Eleven Empty Chairs
A Ratatouille of Short Stories
Julia Ann Charpentier
Books that cannot be classified often fall between marketing cracks, putting them into an esoteric zone where they may find an audience among the literary-minded and artistic achievers. Eleven Empty Chairs: A Ratatouille of Short Stories is one of those titles. An unusual hodgepodge of short stories, vignettes, and poems, with a bit of memoir thrown in alongside illustrations and personal photos, this scrapbook of memories and dreams will appeal to the avid reader of stream-of-consciousness works.
From a conceptual standpoint, Frans Boerlage veers into a screenplay treatment of writing, as though he is laying the blueprint for visual sequences that need development, as opposed to fully conceived literary scenes. In the fifty-five-page “Chronicle of a Hamlet,” the story begins in 1883 and ends in 1961, with straight narrative and no dialogue, other than an occasional snippet interspersed with the text.
“Kessie,” though not as long, has a similar treatment, evident in the rapid progression of events described in the present tense: “A young and enterprising agent takes Keesie on his roster. He sends him to conductors for auditions. He gets involved with an exciting, young maestro, and his path to recording deals and festival extravaganzas becomes certain. But fame does not make him happy, as he feels cheated out of life.”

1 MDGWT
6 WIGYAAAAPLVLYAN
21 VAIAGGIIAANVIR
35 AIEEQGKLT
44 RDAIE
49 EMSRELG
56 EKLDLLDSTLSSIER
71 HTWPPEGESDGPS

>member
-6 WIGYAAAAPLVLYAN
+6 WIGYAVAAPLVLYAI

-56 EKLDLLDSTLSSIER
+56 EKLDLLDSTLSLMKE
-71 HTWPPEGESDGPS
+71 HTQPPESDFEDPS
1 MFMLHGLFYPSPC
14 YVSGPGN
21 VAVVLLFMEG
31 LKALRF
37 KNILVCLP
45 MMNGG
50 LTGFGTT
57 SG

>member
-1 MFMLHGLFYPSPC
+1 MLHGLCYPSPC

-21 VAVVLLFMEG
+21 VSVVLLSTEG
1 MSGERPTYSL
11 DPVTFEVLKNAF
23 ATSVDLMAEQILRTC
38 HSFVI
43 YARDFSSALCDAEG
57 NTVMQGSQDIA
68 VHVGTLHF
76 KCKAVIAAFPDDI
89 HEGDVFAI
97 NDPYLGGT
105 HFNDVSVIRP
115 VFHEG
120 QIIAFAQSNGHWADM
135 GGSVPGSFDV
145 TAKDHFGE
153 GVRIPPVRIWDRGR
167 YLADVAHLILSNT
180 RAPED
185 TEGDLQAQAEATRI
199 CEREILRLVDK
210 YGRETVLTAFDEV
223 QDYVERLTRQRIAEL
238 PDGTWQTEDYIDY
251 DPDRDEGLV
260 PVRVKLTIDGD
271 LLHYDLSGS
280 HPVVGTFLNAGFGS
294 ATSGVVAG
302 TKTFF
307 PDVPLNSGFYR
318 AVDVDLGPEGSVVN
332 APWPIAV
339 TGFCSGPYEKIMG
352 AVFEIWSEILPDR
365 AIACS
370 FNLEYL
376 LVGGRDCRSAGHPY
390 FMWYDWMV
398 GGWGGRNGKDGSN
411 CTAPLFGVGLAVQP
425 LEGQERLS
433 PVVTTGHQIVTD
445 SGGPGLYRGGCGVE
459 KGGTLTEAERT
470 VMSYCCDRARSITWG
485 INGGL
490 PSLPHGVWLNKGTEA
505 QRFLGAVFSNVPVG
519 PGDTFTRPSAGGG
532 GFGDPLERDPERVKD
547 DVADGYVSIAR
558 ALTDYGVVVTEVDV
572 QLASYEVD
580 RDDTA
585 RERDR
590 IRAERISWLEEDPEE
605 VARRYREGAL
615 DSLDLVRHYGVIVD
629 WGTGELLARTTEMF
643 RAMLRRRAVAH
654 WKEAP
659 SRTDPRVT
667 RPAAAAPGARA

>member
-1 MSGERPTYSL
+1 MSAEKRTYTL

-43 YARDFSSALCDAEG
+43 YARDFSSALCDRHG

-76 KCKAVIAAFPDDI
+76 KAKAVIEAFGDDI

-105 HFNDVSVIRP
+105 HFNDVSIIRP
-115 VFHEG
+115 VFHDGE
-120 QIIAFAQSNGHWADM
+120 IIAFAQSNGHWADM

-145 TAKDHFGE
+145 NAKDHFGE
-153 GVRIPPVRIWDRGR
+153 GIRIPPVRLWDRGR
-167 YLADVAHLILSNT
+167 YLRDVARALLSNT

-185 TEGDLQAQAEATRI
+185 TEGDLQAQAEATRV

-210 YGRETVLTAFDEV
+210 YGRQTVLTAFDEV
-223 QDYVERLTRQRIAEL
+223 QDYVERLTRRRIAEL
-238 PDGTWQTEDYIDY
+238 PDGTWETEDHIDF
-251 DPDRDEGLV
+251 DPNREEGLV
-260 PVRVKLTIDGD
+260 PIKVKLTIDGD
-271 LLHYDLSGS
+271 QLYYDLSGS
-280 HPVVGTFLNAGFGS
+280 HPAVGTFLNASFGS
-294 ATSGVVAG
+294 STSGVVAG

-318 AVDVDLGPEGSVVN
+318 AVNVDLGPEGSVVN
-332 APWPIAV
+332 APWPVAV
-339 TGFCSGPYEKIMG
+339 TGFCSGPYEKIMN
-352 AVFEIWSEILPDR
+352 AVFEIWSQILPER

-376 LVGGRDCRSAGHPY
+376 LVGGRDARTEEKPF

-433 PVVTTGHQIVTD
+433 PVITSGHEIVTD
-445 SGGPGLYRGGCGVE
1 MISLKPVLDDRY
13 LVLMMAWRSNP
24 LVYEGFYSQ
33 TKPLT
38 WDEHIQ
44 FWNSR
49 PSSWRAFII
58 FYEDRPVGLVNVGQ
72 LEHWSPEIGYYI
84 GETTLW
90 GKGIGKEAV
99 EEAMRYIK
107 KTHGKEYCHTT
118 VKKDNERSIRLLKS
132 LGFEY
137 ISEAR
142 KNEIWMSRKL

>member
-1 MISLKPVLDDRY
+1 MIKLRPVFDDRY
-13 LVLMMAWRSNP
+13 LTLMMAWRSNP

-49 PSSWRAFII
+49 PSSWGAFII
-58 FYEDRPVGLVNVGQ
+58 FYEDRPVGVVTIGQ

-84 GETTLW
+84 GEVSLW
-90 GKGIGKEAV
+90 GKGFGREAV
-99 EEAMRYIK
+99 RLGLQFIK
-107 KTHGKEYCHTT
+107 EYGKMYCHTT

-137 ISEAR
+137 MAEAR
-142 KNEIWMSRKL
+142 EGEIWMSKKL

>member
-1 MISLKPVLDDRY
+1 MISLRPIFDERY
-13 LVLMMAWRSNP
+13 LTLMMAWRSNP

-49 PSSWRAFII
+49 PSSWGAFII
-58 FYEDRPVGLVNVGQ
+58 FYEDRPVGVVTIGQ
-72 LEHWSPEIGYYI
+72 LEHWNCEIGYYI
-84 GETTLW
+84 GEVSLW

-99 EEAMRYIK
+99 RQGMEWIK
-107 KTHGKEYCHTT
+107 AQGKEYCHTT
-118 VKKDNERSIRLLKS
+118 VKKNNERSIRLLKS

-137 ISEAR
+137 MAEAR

Other chapters, composed of one- or two-page candid musings, appear to be taken from a personal journal. “My Private Tannhaeuser,” relating the author’s impressions of the opera, could be defined as autobiographical, and “Paul,” a multipart tribute to a friend, resembles a eulogy.
A few of the stories are ingenious, each conveying a potent social statement. In “Bertie’s Treasure,” a homeless man’s dire predicament is contrasted with the lifestyle habits (and trash cans) of the middle class. Powerful and direct, this purposeful tale is an excellent opener for an eclectic arrangement: “The households of medium income generally left much more stuff for him. Clearly, those people had no thought of Goodwill, and threw perfectly usable articles into their bins. People were often careless.”
The book’s packaging is mediocre. Though an acceptable design graces its cover, the back cover blurb is unpolished. The text is in need of a competent editor.
Within this accumulation of short works is a section of enlightening poetry, which seems oddly out of sync in a prose showcase. At the end is a tacked on bonus, consisting of fictionalized accounts from a cruise that never took place, an unnecessary addition.
A native of Holland, Frans Boerlage is an internationally known opera director with fifty years of experience. He has taught and directed at the University of Southern California, Los Angeles.
To imply that Eleven Empty Chairs was not implemented with control would be inaccurate; individual pieces have been written with extreme care. Yet the overall effect is one of allowing a soup to develop slowly from whatever food may be left in the refrigerator. This conglomeration is apparently what the author intends, and for the adventurous soul encountering his collection, that is exactly the point of his creation.
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